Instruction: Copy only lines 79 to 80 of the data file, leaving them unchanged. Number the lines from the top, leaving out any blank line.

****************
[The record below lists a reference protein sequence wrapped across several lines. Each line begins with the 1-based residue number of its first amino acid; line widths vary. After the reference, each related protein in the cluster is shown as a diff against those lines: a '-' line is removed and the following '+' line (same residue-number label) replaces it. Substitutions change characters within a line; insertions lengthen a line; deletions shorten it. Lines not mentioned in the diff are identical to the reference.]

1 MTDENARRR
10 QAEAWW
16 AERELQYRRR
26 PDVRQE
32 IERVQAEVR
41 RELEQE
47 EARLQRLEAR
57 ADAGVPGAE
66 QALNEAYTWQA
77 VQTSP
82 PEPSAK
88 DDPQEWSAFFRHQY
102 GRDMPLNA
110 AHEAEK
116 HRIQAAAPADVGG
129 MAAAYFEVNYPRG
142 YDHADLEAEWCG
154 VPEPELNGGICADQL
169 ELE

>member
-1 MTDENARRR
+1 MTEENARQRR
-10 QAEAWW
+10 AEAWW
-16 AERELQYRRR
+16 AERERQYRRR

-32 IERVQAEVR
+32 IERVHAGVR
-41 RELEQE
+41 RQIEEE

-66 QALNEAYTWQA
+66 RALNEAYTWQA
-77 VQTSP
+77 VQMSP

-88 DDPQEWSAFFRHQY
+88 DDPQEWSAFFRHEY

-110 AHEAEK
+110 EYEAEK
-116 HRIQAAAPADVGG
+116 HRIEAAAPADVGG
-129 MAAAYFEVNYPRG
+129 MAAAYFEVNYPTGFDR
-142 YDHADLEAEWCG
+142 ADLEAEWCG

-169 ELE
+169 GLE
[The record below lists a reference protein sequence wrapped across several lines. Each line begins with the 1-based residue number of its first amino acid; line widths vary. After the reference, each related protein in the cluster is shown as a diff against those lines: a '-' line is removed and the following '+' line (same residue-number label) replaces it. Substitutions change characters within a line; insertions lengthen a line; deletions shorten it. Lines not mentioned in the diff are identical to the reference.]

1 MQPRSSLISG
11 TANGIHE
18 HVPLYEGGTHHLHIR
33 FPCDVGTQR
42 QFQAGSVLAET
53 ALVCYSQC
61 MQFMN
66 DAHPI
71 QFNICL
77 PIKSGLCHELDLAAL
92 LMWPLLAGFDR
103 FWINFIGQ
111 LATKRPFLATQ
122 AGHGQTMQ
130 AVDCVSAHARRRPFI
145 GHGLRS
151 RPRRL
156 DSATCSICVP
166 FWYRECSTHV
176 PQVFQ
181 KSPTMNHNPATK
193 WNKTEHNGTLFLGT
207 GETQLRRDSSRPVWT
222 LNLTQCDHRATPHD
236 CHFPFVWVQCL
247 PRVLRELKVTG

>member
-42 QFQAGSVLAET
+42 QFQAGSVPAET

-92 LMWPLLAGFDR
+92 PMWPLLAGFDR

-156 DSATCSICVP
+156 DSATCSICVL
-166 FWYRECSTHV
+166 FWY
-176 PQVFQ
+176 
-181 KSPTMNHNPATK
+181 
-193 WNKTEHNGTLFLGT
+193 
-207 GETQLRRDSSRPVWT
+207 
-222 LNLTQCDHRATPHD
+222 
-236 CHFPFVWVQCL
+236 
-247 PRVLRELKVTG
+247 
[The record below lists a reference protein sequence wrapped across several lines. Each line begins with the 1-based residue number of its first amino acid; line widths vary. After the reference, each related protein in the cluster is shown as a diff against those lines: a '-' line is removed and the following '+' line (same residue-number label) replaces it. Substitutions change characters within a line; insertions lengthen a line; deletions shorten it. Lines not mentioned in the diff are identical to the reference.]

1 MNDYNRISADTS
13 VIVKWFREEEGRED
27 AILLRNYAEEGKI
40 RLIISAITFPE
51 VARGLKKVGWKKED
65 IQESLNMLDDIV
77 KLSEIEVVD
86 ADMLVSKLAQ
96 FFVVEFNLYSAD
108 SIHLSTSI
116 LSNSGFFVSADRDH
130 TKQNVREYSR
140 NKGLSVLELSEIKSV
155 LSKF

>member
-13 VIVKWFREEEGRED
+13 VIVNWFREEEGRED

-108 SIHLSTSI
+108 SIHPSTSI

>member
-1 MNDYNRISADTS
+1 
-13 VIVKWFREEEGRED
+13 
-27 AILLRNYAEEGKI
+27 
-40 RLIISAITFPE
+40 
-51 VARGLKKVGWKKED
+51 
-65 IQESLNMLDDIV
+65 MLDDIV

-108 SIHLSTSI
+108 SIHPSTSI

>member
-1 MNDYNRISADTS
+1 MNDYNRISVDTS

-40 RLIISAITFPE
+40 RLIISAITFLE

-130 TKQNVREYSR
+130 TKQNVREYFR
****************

+92 PMWPLLAGFDR

-156 DSATCSICVP